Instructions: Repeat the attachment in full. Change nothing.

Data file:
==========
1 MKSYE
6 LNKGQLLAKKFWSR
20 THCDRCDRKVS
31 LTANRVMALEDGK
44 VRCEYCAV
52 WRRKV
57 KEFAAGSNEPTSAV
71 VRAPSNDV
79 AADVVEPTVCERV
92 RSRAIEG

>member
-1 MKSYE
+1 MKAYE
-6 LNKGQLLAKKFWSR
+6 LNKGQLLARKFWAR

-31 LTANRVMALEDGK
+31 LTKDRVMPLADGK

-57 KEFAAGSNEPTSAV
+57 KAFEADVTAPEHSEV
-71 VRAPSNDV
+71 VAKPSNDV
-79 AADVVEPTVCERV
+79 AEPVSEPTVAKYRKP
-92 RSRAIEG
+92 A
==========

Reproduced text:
1 MKSYE
6 LNKGQLLAKKFWSR
20 THCDRCDRKVS
31 LTANRVMALEDGK
44 VRCEYCAV
52 WRRKV
57 KEFAAGSNEPTSAV
71 VRAPSNDV
79 AADVVEPTVCERV
92 RSRAIEG

>member
-1 MKSYE
+1 MKAYE
-6 LNKGQLLAKKFWSR
+6 LNKGQLLARKFWAR

-31 LTANRVMALEDGK
+31 LTKDRVMPLADGK

-57 KEFAAGSNEPTSAV
+57 KAFEADVTAPEHSEV
-71 VRAPSNDV
+71 VAKPSNDV
-79 AADVVEPTVCERV
+79 AEPVSEPTVAKYRKP
-92 RSRAIEG
+92 A